– I love listening to the birds whenever they sing.🐦🐦🐦

– I don’t regularly like listening to crickets but now I found their noisy presence somehow comforting, as a sign of normality.

– It’s the first time that I’ve felt the whole meaning of the proverbial phrase ‘you don’t know what you have until you lose it’ – I never imagined I wouldn’t be able to leave home. 😱

– Not being able to travel …anywhere …at all! That really hurts. 😒

– None of the two points above mean much when IΒ  happen to see the amount of people who have died due to this crazy desease. Then all I can think of is how sad it is that all those lives were cut short. And I also think about their families. So much sadness around the world right now. 😭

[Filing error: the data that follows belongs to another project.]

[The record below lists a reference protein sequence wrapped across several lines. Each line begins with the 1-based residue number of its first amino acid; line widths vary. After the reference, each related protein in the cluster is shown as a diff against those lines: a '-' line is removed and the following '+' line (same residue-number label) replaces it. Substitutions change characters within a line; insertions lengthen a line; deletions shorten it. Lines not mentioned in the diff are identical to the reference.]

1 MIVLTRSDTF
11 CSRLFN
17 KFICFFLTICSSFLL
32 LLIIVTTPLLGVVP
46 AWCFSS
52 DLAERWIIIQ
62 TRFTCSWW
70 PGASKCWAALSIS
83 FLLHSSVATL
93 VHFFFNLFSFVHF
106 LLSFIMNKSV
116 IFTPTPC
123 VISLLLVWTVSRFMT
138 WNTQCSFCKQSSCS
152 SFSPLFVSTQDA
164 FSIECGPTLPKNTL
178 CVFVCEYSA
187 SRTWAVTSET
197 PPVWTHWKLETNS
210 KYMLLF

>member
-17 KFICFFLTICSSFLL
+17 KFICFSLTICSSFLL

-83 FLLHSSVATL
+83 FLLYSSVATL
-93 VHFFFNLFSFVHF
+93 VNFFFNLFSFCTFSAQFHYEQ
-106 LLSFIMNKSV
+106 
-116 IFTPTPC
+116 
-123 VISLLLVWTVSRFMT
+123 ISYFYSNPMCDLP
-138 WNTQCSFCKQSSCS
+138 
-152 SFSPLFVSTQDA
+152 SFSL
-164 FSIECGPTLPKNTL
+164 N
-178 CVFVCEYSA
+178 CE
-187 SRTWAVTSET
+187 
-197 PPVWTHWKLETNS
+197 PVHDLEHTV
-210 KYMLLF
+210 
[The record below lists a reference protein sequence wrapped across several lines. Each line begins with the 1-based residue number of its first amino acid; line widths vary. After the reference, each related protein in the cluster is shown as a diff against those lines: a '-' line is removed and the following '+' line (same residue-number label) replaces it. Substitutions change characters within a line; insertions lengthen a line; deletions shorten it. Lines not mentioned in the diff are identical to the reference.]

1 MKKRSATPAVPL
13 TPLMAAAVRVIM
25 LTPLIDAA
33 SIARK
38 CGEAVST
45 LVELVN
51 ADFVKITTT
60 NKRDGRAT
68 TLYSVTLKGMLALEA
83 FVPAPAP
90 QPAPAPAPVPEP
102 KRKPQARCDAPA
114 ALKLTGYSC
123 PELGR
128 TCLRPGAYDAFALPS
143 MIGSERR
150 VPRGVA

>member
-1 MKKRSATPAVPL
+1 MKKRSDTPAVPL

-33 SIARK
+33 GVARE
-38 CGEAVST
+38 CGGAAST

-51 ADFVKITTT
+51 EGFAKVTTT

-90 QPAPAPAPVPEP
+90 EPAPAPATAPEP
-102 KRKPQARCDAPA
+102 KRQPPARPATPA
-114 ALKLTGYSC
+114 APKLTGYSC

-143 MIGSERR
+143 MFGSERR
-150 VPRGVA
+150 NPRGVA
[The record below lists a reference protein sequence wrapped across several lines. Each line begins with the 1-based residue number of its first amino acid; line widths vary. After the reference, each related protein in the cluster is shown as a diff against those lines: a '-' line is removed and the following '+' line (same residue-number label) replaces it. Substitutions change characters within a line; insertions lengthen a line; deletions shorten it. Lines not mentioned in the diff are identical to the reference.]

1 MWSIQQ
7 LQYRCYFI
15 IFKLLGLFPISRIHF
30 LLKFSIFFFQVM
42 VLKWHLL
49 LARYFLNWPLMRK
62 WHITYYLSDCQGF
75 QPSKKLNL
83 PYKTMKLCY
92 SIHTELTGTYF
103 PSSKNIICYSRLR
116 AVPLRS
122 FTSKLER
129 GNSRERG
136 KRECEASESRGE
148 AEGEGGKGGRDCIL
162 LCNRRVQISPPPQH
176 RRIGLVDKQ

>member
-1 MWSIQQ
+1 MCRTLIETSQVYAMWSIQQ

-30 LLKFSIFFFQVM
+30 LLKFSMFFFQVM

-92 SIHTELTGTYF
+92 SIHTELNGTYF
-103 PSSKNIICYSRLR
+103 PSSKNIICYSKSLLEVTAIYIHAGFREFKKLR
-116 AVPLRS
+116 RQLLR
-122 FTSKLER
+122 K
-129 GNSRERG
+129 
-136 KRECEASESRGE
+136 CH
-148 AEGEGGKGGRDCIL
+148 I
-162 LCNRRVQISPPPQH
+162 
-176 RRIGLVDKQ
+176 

– Life -and people- have a strange way of adjusting and moving on… 🌎

– And talking about this… I just can’t have enough of all those amazing animals that are happily exploring the empty cities and those which are enjoying immensely all that natural parks and beaches free of tourists. All these animals truly rock! 🐴

– Oh! Cooking, is so much fun.πŸ˜‹ Sharing it via the cyber space with friends, is a lot more fun! πŸ’’πŸ’«πŸ˜ŠπŸ•πŸ˜ŠπŸ’¨πŸ’»

– Memories of my trips are golden now, and I mean serious gold! 🌟🌟🌟🌟🌟🌟

– A couple of coments I’ve heard that I carry with me all the time: “remeber that we have to take this one day at a time” πŸ“† … and “we can not go out of this the same way as we came in, we, as citizens of the world, have to do it a lot better next time” πŸ˜ƒ

– Moods in the inside world go up and down and up again like the ferris wheel 🎑, sometimes like a carrousel 🎠 and some many other like a roller coaster 🎒. Life is a circus after all! πŸŽͺ